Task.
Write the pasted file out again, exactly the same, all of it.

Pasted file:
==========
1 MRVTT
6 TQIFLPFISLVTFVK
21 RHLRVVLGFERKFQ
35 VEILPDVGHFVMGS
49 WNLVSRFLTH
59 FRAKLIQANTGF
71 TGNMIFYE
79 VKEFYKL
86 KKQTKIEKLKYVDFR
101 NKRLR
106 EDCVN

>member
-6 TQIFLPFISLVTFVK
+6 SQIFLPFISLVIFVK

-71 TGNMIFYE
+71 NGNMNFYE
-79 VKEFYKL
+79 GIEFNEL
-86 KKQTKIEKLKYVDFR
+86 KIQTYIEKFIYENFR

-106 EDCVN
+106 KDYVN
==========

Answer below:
1 MRVTT
6 TQIFLPFISLVTFVK
21 RHLRVVLGFERKFQ
35 VEILPDVGHFVMGS
49 WNLVSRFLTH
59 FRAKLIQANTGF
71 TGNMIFYE
79 VKEFYKL
86 KKQTKIEKLKYVDFR
101 NKRLR
106 EDCVN

>member
-6 TQIFLPFISLVTFVK
+6 SQIFLPFISLVIFVK

-71 TGNMIFYE
+71 NGNMNFYE
-79 VKEFYKL
+79 GIEFNEL
-86 KKQTKIEKLKYVDFR
+86 KIQTYIEKFIYENFR

-106 EDCVN
+106 KDYVN